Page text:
Ives made similar sets of facsimiles, putting them in brown cardboard folders, and gave them away to libraries, publishers, performers and friends. They were never published or sold. No two sets seem exactly the same; the contents as well as the number of pieces in each set differ. Some of the bound volumes include a few pages of holograph sketches (in photostat), but the legible copies are practically always in another hand, by copyists Price or Hanke, as Ives seems to have given up the making of fair copies of his music himself at a fairly early date.
Provenance: the collection of American composer-conductor John Becker (1886-1961). Becker was a strong advocate for new music and is often grouped together with Charles Ives, Carl Ruggles, Henry Cowell, and Wallingford Riegger as a member of the "American Five" composers of "ultra-modern" music. Becker knew Ives personally and occasionally helped him with score preparation.
Our set contains the following:
Organ Quartett. 30 pp.
Largo Risoluto No. 1 (1909), Processional, “Let There Be Light” (1901), Tone Roads No. 3 (1915). 22 pp.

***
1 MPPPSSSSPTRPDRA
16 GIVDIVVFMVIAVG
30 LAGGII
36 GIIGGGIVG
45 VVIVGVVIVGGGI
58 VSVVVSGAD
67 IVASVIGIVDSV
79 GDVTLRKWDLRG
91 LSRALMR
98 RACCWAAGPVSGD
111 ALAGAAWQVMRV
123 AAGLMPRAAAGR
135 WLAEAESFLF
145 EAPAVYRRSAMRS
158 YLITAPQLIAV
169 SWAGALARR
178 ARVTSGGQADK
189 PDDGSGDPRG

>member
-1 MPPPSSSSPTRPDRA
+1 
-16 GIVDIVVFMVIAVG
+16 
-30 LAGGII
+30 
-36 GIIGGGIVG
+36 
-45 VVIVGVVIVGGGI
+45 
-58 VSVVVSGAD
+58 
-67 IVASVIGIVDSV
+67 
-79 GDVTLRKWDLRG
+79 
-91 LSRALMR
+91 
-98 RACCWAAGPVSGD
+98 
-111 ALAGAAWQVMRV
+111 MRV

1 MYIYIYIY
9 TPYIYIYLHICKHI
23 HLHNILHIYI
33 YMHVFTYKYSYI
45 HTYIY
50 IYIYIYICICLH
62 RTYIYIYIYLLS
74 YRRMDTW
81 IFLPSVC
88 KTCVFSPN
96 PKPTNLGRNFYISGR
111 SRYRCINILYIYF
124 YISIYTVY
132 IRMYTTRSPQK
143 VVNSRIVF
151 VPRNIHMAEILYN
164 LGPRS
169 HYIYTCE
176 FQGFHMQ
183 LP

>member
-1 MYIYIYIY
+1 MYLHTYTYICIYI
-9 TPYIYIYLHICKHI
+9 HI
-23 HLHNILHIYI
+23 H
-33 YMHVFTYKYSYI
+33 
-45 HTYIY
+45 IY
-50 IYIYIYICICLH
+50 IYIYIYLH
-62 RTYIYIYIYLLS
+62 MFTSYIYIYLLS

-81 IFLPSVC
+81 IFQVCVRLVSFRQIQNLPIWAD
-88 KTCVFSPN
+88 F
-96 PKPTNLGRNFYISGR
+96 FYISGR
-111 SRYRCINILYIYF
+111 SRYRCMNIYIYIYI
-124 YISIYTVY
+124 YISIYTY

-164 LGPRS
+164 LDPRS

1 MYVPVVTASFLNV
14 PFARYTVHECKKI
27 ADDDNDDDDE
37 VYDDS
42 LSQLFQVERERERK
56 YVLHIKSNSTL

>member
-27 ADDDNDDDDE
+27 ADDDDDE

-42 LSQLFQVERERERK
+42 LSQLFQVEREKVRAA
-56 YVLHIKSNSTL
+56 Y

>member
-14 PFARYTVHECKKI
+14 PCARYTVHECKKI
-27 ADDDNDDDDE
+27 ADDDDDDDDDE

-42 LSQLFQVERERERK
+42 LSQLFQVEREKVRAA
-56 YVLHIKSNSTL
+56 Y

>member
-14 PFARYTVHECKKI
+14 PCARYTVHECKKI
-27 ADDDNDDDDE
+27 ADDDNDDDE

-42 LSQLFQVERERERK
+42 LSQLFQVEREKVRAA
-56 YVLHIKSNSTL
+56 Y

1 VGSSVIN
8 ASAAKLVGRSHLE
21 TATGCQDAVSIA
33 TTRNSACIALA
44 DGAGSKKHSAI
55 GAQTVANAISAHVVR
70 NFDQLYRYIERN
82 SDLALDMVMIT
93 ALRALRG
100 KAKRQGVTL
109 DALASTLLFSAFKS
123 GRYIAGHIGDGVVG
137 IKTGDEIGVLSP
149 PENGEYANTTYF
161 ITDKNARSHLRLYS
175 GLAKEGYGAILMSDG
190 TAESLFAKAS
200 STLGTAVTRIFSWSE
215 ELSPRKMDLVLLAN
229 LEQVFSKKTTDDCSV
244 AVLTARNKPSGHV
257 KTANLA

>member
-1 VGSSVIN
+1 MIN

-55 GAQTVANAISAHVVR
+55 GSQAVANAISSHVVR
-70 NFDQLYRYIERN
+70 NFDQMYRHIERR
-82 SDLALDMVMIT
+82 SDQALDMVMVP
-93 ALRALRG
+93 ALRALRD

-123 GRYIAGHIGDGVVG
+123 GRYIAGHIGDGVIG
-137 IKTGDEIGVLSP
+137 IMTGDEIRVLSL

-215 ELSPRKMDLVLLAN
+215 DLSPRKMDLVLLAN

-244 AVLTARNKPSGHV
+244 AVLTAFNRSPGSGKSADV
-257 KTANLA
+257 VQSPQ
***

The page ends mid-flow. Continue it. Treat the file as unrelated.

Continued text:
2 Pieces: The Unanswered Question & Central Park in the Dark (1906-08). 40 pp.
Orchestral Set No. 2 (1909–19). 50 pp
Robert Browning Overture (1914). 25 pp.Photostat of score entirely in Ives’ hand. No cover, no binding, loose pages, some torn at edges.
Concord Sonata, I. Emerson (1915). 14 pp
The Fourth Symphony for Large Orchestra (1916). 139 pp. With opening note by Ives and Program from Town Hall, January 29, 1927. The fourth movement is a photostat of Ives’ score in his hand.
A Symphony: New England Holidays, I. Washington’s Birthday (1919). 19 pp.
A Symphony: New England Holidays, II. Decoration Day (1919). 29 pp.
[N.B.: A Symphony: New England Holidays, III. The Fourth of July (1919) is not present].
A Symphony: New England Holidays, IV. Thanksgiving & Forefathers Day (1919). 69 pp. (1919)
Autumn (1922). 20 pp.
Lincoln The Great Commoner (1922). 17 pp.